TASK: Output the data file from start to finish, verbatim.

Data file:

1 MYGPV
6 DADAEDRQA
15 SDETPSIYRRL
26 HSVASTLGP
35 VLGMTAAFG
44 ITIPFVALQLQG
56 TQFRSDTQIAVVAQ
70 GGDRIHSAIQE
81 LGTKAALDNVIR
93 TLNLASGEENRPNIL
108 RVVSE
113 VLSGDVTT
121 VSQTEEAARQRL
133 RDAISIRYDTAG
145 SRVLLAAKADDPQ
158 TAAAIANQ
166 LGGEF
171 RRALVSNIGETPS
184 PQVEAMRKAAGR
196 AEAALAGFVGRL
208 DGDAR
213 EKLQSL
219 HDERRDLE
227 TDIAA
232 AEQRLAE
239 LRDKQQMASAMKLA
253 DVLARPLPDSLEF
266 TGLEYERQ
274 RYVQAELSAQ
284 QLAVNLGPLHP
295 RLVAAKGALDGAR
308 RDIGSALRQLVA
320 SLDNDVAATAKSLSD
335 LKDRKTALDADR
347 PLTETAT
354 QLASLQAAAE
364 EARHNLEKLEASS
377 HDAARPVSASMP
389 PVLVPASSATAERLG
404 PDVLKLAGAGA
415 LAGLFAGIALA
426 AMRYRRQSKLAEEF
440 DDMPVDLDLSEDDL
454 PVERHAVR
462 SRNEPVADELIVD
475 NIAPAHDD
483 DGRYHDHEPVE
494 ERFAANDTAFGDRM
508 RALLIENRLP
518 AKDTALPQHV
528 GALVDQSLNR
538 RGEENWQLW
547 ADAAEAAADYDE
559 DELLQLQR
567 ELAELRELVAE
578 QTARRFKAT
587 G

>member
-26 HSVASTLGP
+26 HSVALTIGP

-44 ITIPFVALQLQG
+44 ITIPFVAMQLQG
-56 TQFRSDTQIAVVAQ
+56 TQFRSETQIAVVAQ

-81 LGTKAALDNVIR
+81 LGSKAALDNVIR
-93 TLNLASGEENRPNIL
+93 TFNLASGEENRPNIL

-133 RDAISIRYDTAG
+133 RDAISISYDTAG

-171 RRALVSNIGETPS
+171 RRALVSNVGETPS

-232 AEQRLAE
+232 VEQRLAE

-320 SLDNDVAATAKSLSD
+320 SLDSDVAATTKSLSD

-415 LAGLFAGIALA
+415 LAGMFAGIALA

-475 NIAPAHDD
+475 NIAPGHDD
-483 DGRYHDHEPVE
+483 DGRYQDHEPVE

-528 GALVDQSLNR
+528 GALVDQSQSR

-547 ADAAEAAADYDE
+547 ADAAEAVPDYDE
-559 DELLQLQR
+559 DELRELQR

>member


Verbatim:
1 MYGPV
6 DADAEDRQA
15 SDETPSIYRRL
26 HSVASTLGP
35 VLGMTAAFG
44 ITIPFVALQLQG
56 TQFRSDTQIAVVAQ
70 GGDRIHSAIQE
81 LGTKAALDNVIR
93 TLNLASGEENRPNIL
108 RVVSE
113 VLSGDVTT
121 VSQTEEAARQRL
133 RDAISIRYDTAG
145 SRVLLAAKADDPQ
158 TAAAIANQ
166 LGGEF
171 RRALVSNIGETPS
184 PQVEAMRKAAGR
196 AEAALAGFVGRL
208 DGDAR
213 EKLQSL
219 HDERRDLE
227 TDIAA
232 AEQRLAE
239 LRDKQQMASAMKLA
253 DVLARPLPDSLEF
266 TGLEYERQ
274 RYVQAELSAQ
284 QLAVNLGPLHP
295 RLVAAKGALDGAR
308 RDIGSALRQLVA
320 SLDNDVAATAKSLSD
335 LKDRKTALDADR
347 PLTETAT
354 QLASLQAAAE
364 EARHNLEKLEASS
377 HDAARPVSASMP
389 PVLVPASSATAERLG
404 PDVLKLAGAGA
415 LAGLFAGIALA
426 AMRYRRQSKLAEEF
440 DDMPVDLDLSEDDL
454 PVERHAVR
462 SRNEPVADELIVD
475 NIAPAHDD
483 DGRYHDHEPVE
494 ERFAANDTAFGDRM
508 RALLIENRLP
518 AKDTALPQHV
528 GALVDQSLNR
538 RGEENWQLW
547 ADAAEAAADYDE
559 DELLQLQR
567 ELAELRELVAE
578 QTARRFKAT
587 G

>member
-26 HSVASTLGP
+26 HSVALTIGP

-44 ITIPFVALQLQG
+44 ITIPFVAMQLQG
-56 TQFRSDTQIAVVAQ
+56 TQFRSETQIAVVAQ

-81 LGTKAALDNVIR
+81 LGSKAALDNVIR
-93 TLNLASGEENRPNIL
+93 TFNLASGEENRPNIL

-133 RDAISIRYDTAG
+133 RDAISISYDTAG

-171 RRALVSNIGETPS
+171 RRALVSNVGETPS

-232 AEQRLAE
+232 VEQRLAE

-320 SLDNDVAATAKSLSD
+320 SLDSDVAATTKSLSD

-415 LAGLFAGIALA
+415 LAGMFAGIALA

-475 NIAPAHDD
+475 NIAPGHDD
-483 DGRYHDHEPVE
+483 DGRYQDHEPVE

-528 GALVDQSLNR
+528 GALVDQSQSR

-547 ADAAEAAADYDE
+547 ADAAEAVPDYDE
-559 DELLQLQR
+559 DELRELQR

>member